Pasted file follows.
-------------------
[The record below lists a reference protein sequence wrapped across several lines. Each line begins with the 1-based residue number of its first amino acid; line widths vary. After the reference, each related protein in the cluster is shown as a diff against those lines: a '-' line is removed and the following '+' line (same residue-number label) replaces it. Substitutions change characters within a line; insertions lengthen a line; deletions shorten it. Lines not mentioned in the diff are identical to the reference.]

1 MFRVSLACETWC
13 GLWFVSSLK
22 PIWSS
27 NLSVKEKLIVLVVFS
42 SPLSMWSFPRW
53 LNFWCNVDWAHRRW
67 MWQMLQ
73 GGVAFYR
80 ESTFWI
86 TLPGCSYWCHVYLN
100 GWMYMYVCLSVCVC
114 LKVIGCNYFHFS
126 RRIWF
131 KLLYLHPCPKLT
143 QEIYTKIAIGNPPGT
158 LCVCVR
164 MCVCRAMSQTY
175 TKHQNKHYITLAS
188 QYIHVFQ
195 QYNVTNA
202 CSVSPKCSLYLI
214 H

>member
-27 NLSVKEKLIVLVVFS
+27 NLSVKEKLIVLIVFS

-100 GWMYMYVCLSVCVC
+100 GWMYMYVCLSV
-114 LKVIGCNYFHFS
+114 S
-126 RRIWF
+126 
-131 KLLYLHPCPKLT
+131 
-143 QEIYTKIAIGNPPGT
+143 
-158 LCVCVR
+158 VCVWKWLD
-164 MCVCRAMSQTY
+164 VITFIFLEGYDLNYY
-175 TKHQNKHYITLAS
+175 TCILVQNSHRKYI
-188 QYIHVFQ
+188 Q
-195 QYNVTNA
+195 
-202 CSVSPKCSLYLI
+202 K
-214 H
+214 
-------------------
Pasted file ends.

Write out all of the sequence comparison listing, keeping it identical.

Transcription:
[The record below lists a reference protein sequence wrapped across several lines. Each line begins with the 1-based residue number of its first amino acid; line widths vary. After the reference, each related protein in the cluster is shown as a diff against those lines: a '-' line is removed and the following '+' line (same residue-number label) replaces it. Substitutions change characters within a line; insertions lengthen a line; deletions shorten it. Lines not mentioned in the diff are identical to the reference.]

1 MFRVSLACETWC
13 GLWFVSSLK
22 PIWSS
27 NLSVKEKLIVLVVFS
42 SPLSMWSFPRW
53 LNFWCNVDWAHRRW
67 MWQMLQ
73 GGVAFYR
80 ESTFWI
86 TLPGCSYWCHVYLN
100 GWMYMYVCLSVCVC
114 LKVIGCNYFHFS
126 RRIWF
131 KLLYLHPCPKLT
143 QEIYTKIAIGNPPGT
158 LCVCVR
164 MCVCRAMSQTY
175 TKHQNKHYITLAS
188 QYIHVFQ
195 QYNVTNA
202 CSVSPKCSLYLI
214 H

>member
-27 NLSVKEKLIVLVVFS
+27 NLSVKEKLIVLIVFS

-100 GWMYMYVCLSVCVC
+100 GWMYMYVCLSV
-114 LKVIGCNYFHFS
+114 S
-126 RRIWF
+126 
-131 KLLYLHPCPKLT
+131 
-143 QEIYTKIAIGNPPGT
+143 
-158 LCVCVR
+158 VCVWKWLD
-164 MCVCRAMSQTY
+164 VITFIFLEGYDLNYY
-175 TKHQNKHYITLAS
+175 TCILVQNSHRKYI
-188 QYIHVFQ
+188 Q
-195 QYNVTNA
+195 
-202 CSVSPKCSLYLI
+202 K
-214 H
+214 